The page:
Squires has worked in arts management for more than 25 years. Previous positions were with the Milwaukee, Utah, and Houston symphonies. She has received many honors including the Ak-Sar-Ben Court of Honor and the YWCA’s Woman of Vision. In 2012, she received a Governor’s Arts Award from the Nebraska Arts Council.

Squires has a short commute to work. She lives in a downtown condo about halfway between the two theaters that she oversees. Her husband, Tom Fay, was a vice president of the Arizona State University Foundation before they moved to Omaha. A native New Yorker, he played the oboe for 17 years with the Pittsburgh Symphony and held a second career in arts management and academic fundraising.

Fay and Squires have been married 22 years. She has three stepchildren and three grandchildren. Her husband has been supportive of her demanding career, says Squires. “He said he had his career, and it was now my turn.”

Squires said despite all the long hours she logs at work, it’s all worth it. “At the end of the day, standing in the back of the theater and watching the audience react, I think I have the best job in town.”

“Shifting Gears” is Theme of April CREW Event

November 25, 2012 by

Real estate professionals from all over the region will soon converge for “shop talk” at Omaha’s 24th Annual Commercial Real Estate Workshop (CREW), to be held at the CenturyLink Center Omaha on April 19, 2013. This year’s theme is “Shifting Gears – Are You Gaining Momentum?”

“The CREW Planning Committee decided at our September 2012 meeting that the commercial real estate market had made a definite turn to the positive,” says Jerry Slusky, a partner with Smith Gardner Slusky Law and member of the CREW committee. “Noting that, CREW 2013 is using a bicycle theme to indicate that it’s time to shift your own gears and be in a position to take advantage of the momentum being created in the market. Each of the subjects of this year’s CREW is ‘geared’ to address that question,” Slusky explains.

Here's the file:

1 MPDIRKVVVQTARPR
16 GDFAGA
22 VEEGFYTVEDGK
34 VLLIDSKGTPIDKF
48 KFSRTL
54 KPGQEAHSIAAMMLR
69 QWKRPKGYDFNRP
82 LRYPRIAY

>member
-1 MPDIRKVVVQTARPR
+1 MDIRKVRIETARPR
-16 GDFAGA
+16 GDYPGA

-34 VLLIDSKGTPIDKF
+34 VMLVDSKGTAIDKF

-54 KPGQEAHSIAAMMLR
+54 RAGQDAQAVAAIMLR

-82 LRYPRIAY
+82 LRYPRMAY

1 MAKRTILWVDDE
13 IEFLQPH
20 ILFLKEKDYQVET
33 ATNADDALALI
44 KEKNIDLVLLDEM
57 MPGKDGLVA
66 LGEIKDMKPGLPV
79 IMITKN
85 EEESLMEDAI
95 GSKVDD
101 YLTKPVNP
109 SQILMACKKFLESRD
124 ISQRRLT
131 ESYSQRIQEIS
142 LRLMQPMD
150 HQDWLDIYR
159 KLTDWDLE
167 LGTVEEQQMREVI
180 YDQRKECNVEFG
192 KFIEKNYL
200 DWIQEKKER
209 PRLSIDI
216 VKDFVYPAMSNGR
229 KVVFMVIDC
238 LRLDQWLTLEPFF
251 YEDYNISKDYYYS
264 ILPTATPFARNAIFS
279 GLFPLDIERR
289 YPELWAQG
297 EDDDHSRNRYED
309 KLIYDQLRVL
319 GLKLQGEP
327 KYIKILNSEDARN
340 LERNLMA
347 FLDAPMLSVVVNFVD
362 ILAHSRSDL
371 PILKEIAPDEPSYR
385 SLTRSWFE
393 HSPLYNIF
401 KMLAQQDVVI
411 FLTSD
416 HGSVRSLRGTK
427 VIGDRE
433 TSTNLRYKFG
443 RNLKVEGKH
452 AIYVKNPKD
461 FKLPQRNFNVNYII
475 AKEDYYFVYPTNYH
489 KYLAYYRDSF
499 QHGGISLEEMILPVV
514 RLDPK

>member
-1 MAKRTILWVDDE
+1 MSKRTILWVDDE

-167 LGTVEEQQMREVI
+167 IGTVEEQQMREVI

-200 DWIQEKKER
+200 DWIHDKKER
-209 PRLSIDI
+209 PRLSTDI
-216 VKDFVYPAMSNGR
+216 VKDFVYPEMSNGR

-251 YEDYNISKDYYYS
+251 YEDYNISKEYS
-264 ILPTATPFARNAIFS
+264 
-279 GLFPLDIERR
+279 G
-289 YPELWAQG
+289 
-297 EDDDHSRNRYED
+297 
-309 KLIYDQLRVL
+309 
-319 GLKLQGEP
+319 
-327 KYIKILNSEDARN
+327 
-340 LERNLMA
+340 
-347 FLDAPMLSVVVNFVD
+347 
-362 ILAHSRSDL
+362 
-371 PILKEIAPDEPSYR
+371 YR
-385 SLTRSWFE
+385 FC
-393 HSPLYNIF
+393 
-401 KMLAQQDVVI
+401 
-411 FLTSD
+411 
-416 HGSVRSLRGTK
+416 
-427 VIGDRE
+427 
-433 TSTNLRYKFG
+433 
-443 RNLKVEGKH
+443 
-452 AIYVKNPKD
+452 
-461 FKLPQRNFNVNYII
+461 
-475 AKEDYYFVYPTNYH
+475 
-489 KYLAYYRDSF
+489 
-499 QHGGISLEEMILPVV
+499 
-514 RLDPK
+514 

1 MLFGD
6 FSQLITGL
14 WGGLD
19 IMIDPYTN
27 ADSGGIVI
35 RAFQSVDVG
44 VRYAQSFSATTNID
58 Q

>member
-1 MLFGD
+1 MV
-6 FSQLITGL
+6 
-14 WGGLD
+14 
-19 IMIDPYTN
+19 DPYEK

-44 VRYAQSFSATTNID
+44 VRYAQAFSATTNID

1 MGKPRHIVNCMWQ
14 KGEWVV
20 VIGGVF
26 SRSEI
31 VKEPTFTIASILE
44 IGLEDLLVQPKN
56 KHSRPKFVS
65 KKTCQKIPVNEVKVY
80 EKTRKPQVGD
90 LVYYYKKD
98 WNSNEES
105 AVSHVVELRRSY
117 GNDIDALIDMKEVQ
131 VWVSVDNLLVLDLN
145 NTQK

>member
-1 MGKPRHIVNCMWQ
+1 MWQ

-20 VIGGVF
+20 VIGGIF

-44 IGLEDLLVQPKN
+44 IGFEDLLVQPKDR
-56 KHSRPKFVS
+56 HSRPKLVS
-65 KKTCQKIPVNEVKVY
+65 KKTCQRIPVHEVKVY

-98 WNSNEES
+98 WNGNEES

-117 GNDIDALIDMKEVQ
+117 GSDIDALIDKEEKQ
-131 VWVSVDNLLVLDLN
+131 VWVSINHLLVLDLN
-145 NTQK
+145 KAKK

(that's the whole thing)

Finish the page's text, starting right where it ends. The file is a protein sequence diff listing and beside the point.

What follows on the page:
CREW’s keynote roundtable theme, “Crisis of Confidence: How We Fix a Flat Tire,” will include conversation with Nebraska’s top business leaders and how they view the current economy, their expectations for the short and long term, and how their views relate to job creation and real estate.

As the Omaha mayoral election in May will have an economic impact on our economy, the CREW committee has invited the mayoral primary candidates to speak to attendees about their thoughts, plans, and goals for Omaha for 2013 and beyond. “All five mayoral candidates have accepted CREW’s invitation to speak at CREW 2013,” says Slusky. “The CREW Committee is preparing four or five questions that will be answered by the two mayoral finalists (decided in the April primary). It should be a very interesting.”

Jason Fisher, president of The Lund Company and regular participant in CREW, commends the CREW committee’s efforts in presenting a great event. “The committee and Jerry do a great job of blending relevant national or global market trends with the primary focus on local and regional issues,” Fisher says. “Secondly, the panelists, presenters, and topics are usually representative of the real estate market in its entirety—developers, brokers, attorneys, engineers, lenders, etc…All are represented. In addition, the relationship and networking opportunity [of CREW] is unlike any other. You basically have 300+ industry-focused professionals in the same room for a full day. If you can’t have meaningful conversations about your trade at CREW, then you are probably in the wrong business.”

Politics and Moral Distractions at Work

The elections were over in November, but the political conversations continue in the workplace.